There are many sightseeing spots in Kyoto, but I would like you to go to a World Heritage Site. There are 17 of them in all. There are many buildings designated as National Treasures and many designated as Important Cultural Properties. If your children are interested, it would be fun to study Japanese history together.
What is Kyoto’s World Heritage?
There are 17 World Heritage sites in the historic city of Kyoto. Of course, each building is historical and each one has its own characteristics. You can learn history while enjoying the majestic atmosphere. Check the websites and articles for more details.
Information on Kyoto World Heritage Sites
It is the oldest shrine in Kyoto and has a large site full of greenery. The shrine is a historic one with two buildings designated as National Treasures, 34 as Important Cultural Properties, and the grounds have been designated as a historic site.
See here for more information about Kamigamo Shrine.
31 buildings are designated as Important Cultural Properties and 2 buildings are designated as National Treasures. The Tadasu no Mori, located on the grounds, is a valuable forest that remains in the city and is a place for Kyoto citizens to relax. Recommended as a place for children to explore.
See here for more information about Shimogamo Shrine.
The symbolic five-storied pagoda of Kyoto is designated as a National Treasure. It is Japan’s tallest wooden tower with a height of 55 meters, and can be seen from Kyoto Station. The view of the pagoda from among the buildings around Kyoto Station is quite beautiful.
See here for more information about Toji Temple.
The main hall, with its beautiful appearance against the backdrop of the beauty of spring cherry blossoms, autumn maple, and the four seasons, is designated as a National Treasure. The view of Kyoto from Kiyomizu Temple is awesome because it protrudes over the cliff.
Enryaku- ji Temple
A temple that produced many high priests as a base for Tendai esotericism. Even today, the solemn atmosphere remains as a training dojo. A historic place with 10 National Treasures and more than 50 Important Cultural Properties within the grounds.
Daigo-ji Temple has an annual event on February 23, nicknamed Godairiki (the Five Great Powers). On this day, people lift a large mochi (sticky rice cake), and pray for good health. Men lift 150 kg and women 90 kg and they compete for lifting time.
Temple that appears in many classics such as “Tsurezure-Kusa” and “Hojoki”, which are considered to be two of the three major writings in Japan. There is a famous short cherry blossom “Omuro Sakura” on the temple grounds.
The Phoenix Hall, which you can see on a Japanese 10-yen coin, is famous. On the roof is a phoenix, a legendary bird in Chinese mythology.
The main shrine is said to be the oldest shrine in Japan. The main shrine is made of wood harvested during the late Heian period (late 11th century to late 12th century).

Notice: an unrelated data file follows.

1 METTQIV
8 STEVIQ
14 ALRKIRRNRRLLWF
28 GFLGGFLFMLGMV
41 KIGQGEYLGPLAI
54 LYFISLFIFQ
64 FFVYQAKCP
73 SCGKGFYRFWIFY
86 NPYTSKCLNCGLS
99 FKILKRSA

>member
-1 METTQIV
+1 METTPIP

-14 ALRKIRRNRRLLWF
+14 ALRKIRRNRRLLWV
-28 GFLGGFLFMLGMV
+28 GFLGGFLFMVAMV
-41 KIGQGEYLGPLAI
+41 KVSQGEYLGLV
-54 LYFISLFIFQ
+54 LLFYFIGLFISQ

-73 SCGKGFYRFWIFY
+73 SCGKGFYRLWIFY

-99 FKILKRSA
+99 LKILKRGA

It is known as a famous spot for autumn leaves. This temple is also famous for its many valuable arts and crafts.
Also known as Koke-dera (moss temple). Approximately 120 types of moss cover the grounds, like a green carpet. The tea house in the garden is designated as an Important Cultural Property.
Located in Arashiyama, one of the tourist attractions of Kyoto. A garden with a view of Kameyama district of Arashiyama park in the background is famous. You can see the beauty of each season there.
The official name is Rokuon-ji Temple. The golden shari-den is famous all over the world. Actually, it was burned in the past, and what you can see now is a reconstructed one.
The official name is Jisho-ji Temple. A temple with a modest and noble impression that is often compared to Kinkaku-ji Temple. In the garden, white sand is raised in steps, so you can feel the beauty of Japan.
The Karesansui Garden (a garden that uses a combination of stones and terrain to express the meaning of landscape without using water) is famous. If you haven’t seen the Karesansui Garden yet, be sure to visit it.
There is an astounding main hall. The spacious grounds are also places for citizens to relax. There is a kindergarten and a university library on the grounds, so you may be able to see the children.
A castle surrounded by moats. Depending on the season, light-up events and projection mapping are carried out, ways the castle can only be enjoyed in these modern times. You can rent an audio guide in English.
If you want children to learn while having fun, we recommend Kyoto’s World Heritage sites!
You can learn about Japan’s history by seeing Kyoto’s World Heritage sites. Not only can you learn some history, but you can also see the beauty of Japan. You can take a leisurely walk with your children on the large grounds of each site. Many spots are also places where Kyoto citizens go to relax.